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Menopause, reproductive life, hormone replacement therapy and bone phenotype at age 60-64: a British birth cohort

Osteoporotic fractures are a common cause of morbidity and mortality in older women and one of the main risk factors is low bone mineral density (BMD). The MRC National Survey of Health and Development, a birth cohort study started in 1946 and followed up regularly, enabled the research team to investigate whether timing of menopause and the length of reproductive life (the number of years between age at menarche and age at menopause), measured prospectively rather than relying on long-term recall, were associated with BMD, bone size and strength measured at age 60-64, long after most women have stopped having periods. We measured areal BMD at the hip and spine using dual-energy x-ray absorptiometry (DXA); and trabecular volumetric BMD (the spongy inner core of bone) at the wrist, and cortical volumetric BMD (the outer hard shell of bone), bone size and strength at the mid-forearm using peripheral quantitative computed tomography (pQCT). We found that women with a later natural menopause or a longer reproductive life had greater trabecular volumetric BMD and areal BMD in their early sixties than those who had an earlier natural menopause or a shorter reproductive life. There was no association between age at hysterectomy and BMD. Women who used HRT for longer had greater cortical volumetric BMD and areal BMD, bone size and strength.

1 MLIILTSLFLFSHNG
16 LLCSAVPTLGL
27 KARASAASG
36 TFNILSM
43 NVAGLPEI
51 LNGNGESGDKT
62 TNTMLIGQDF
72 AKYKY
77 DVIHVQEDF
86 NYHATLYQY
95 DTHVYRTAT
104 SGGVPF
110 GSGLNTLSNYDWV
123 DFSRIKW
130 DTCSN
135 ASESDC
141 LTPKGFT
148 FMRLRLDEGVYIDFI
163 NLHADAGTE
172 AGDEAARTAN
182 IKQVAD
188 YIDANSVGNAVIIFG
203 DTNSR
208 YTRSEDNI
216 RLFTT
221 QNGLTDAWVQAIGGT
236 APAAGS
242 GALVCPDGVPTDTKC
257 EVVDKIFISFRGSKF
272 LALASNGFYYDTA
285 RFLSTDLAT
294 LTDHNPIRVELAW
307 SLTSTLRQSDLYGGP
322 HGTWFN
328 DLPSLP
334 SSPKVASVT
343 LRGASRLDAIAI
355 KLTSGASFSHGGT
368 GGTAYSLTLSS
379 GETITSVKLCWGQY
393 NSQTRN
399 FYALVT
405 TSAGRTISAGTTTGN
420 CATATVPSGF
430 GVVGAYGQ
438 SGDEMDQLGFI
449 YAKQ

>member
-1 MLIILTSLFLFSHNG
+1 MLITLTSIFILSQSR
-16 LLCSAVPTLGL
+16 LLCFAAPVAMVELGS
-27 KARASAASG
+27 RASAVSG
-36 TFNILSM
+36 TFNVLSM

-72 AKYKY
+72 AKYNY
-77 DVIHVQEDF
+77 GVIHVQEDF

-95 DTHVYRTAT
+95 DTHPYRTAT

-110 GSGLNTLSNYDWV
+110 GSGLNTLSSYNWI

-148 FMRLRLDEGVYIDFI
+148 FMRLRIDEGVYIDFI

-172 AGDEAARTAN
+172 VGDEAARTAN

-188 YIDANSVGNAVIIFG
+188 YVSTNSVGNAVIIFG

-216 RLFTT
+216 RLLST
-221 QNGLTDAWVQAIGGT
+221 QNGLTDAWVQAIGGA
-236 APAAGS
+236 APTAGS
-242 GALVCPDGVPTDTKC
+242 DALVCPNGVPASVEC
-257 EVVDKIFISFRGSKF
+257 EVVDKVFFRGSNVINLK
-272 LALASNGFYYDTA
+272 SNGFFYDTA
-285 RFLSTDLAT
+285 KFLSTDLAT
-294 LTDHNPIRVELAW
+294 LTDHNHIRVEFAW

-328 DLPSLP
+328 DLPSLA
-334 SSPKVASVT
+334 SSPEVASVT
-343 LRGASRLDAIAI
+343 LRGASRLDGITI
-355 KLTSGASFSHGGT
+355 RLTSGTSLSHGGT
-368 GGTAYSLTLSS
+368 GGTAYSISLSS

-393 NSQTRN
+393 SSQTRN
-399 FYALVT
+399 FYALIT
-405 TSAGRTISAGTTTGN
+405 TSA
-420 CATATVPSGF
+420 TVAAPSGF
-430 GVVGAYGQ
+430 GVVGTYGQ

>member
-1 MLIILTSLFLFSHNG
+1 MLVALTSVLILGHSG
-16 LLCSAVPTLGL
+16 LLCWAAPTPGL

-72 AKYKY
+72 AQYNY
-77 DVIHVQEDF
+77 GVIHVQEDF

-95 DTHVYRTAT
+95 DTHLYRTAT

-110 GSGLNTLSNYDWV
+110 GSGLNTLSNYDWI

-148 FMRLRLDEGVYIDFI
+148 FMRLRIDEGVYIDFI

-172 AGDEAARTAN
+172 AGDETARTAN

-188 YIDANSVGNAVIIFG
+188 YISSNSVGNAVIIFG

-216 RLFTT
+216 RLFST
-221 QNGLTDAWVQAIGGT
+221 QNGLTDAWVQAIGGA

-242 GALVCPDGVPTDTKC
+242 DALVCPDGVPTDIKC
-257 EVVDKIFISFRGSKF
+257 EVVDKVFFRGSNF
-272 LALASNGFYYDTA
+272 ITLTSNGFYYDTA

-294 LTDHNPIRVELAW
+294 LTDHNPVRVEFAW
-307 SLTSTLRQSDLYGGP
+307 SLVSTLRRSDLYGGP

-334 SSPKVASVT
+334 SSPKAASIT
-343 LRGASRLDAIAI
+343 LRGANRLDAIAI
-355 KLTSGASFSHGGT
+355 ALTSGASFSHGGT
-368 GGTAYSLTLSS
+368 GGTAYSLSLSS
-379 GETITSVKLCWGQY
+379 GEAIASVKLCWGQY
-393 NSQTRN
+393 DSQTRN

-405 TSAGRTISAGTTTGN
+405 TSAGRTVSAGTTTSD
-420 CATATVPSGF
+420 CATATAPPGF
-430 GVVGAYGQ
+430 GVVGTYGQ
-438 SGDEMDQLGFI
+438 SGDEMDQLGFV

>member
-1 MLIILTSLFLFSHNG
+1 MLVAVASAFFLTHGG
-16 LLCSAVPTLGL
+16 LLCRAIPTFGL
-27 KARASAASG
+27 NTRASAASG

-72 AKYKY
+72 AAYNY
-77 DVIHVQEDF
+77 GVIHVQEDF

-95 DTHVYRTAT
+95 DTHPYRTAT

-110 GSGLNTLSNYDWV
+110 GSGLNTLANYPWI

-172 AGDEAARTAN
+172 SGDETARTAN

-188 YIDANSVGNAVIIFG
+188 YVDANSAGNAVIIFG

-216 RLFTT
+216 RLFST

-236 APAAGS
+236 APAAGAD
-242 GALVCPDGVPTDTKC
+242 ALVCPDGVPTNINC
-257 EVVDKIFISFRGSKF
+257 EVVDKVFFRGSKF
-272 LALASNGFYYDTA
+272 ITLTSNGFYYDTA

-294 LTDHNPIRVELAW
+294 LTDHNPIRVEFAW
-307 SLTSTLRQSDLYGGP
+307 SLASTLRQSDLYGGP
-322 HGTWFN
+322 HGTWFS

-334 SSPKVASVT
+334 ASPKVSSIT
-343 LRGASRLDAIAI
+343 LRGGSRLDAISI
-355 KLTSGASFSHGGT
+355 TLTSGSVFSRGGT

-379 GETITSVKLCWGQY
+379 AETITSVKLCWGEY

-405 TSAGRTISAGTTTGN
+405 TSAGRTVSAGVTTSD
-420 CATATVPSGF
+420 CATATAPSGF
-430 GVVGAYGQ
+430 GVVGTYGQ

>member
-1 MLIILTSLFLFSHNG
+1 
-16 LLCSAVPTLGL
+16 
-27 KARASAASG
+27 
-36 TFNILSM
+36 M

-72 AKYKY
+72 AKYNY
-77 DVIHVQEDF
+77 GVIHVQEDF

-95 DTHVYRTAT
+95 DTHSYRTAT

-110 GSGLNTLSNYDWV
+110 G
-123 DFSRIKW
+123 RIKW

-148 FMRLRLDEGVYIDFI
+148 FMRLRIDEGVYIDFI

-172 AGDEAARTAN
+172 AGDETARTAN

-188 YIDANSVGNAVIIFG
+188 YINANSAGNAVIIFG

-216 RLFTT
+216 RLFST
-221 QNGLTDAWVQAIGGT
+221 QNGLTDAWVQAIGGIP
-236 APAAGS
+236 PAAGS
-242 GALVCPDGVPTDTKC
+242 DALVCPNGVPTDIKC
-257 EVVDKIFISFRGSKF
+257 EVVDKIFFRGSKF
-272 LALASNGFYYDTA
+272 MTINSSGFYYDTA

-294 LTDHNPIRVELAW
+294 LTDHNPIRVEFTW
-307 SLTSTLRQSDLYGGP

Kuh D, Muthuri S, Cooper R, Moore A, MacKinnon K, Cooper C, Adams JE, Hardy R, Ward KA
J Clin Endocrinol Metab. 2016 Jul 29:jc20161828